Sunday, September 19, 2010

Designing a test tile

I’ve been printing some initial tests and will have images up soon.

In the meantime, I have designed a test tile using Rhino 3D. 3D printing is fairly new to me. As I get more experience, I’ll get a better idea of what is useful information and what is not. As of now, I’m testing for a few different aspects: namely linear shrinkage and resolution. Resolution will be affected by layer thickness and also by how much bleeding occurs during the printing process. For this second aspect, I have included both intrusions and protrusions from the main bar. With results that bleed too much, material within the holes will probably not depowder easily. Resolution of the protrusions will probably be a bit more forgiving in this respect. That’s what I’m thinking anyway. Well see how this translates in real life.

Side 1 - Intrusions and protrusions. The nominal values refer to the width of each feature. For the height / depth, I'm using three times half the width (i.e. the protrusion on the far right is 0.04" wide and 0.06" tall; the intrusions is 0.04" wide and 0.06" deep).

Side 2 - Id. No test is meaningful without it!

Side 3 - Intrusion test. A variation on side #1. The smaller dimensions on side #1 may be a bit too optimistic. These dimensions are more generous.

Side 4 - Shrinkage line. I'm using 100 mm, as this is common in ceramic shrinkage bar tests. 1 mm translates readily into 1%, making measurements straightforward.

Perspective showing overall dimensions - That's 0.39 x 4.57 inches. Also note the intrusion on the end. The sharp inside corners should be quite telling for depowdering/bleeding purposes.

Screen shot of the template file.

The Rhino file for this is found here…3DM file

I also have the STL output from this file here…STL file

Wednesday, September 8, 2010

Spray drying refinement

I haven’t forgotten about this blog. It’s actually been on my mind for some time. I’ve just been really busy. School has started and I’m overwhelmed at the moment. I’m looking forward to the near future when things settle down a bit and I can get back to focusing on this research.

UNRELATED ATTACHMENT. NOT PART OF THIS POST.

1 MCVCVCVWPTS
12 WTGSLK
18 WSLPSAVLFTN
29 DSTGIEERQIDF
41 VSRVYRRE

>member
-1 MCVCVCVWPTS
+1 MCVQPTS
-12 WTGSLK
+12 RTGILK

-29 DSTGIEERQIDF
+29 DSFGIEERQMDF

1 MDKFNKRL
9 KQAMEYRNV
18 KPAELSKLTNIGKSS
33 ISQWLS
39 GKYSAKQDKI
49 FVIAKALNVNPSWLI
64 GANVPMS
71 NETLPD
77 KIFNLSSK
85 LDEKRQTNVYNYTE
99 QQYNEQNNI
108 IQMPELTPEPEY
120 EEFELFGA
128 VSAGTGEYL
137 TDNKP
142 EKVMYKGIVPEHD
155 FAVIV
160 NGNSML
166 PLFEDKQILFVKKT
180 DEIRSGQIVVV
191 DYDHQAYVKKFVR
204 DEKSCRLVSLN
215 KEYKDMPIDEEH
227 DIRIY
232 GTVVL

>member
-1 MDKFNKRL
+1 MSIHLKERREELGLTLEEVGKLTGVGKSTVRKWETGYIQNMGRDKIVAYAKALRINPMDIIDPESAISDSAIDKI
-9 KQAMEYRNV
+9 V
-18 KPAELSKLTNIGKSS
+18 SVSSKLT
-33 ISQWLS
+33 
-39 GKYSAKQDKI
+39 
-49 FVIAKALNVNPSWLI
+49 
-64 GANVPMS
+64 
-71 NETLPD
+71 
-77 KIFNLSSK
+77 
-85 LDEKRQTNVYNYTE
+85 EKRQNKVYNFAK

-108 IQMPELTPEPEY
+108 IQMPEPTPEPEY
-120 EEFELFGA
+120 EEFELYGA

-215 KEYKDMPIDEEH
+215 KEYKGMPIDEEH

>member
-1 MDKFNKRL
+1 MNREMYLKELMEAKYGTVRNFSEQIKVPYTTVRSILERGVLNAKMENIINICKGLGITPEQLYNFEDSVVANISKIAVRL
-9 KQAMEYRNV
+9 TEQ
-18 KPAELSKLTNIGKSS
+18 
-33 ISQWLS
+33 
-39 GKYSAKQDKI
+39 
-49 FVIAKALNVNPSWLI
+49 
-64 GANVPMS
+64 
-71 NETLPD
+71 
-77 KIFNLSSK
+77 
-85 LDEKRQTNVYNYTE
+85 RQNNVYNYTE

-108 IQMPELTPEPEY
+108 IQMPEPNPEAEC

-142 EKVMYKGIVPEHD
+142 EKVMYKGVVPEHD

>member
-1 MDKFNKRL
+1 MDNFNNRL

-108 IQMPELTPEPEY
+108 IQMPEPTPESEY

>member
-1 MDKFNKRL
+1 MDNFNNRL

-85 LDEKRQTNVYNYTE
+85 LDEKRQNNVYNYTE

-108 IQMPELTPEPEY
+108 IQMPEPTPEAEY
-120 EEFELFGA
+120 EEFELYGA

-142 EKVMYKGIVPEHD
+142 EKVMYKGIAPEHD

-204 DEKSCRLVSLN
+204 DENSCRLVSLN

I’ve been working on several fronts. With regards to testing powder behavior, I’ve built a system for measuring friction within the powder. This should allow me to predict how materials will behave in small batches before committing to larger amounts for the machine. I’ve also started using a new dry mixing system (it’s actually resurrected from the engineering department’s grave). I’ll document both of these as time permits. Finally, I’m still actively searching for a better way to screen material.

In the meantime, I did get some promising results. I re-ran some batches of ceramic powder through our spray drier equipment. In my original attempt, only 22.3% of the material I started off with in slip form ended up being usable after spray drying (where usable = passing through a 200 mesh screen). The vast majority was simply too large.

For this second batch, Hyojin suggested dropping the PEG down to 0.5% He also suggested making a volume suspension of 20%.

This worked out to be 52g dry / 80g water.

In batch terms…

This second batch sprayed much finer and the yield improved dramatically (isn’t it wonderful when theory translates into reality?). Decreasing the PEG and increasing the water increased the amount of material below 200 mesh from 22.3% up to 38.1%. There's probably a trade off somewhere I'm not aware of yet. For now I'm just glad things are working out. I'll be mixing this with binders in the next few days and will post the results soon!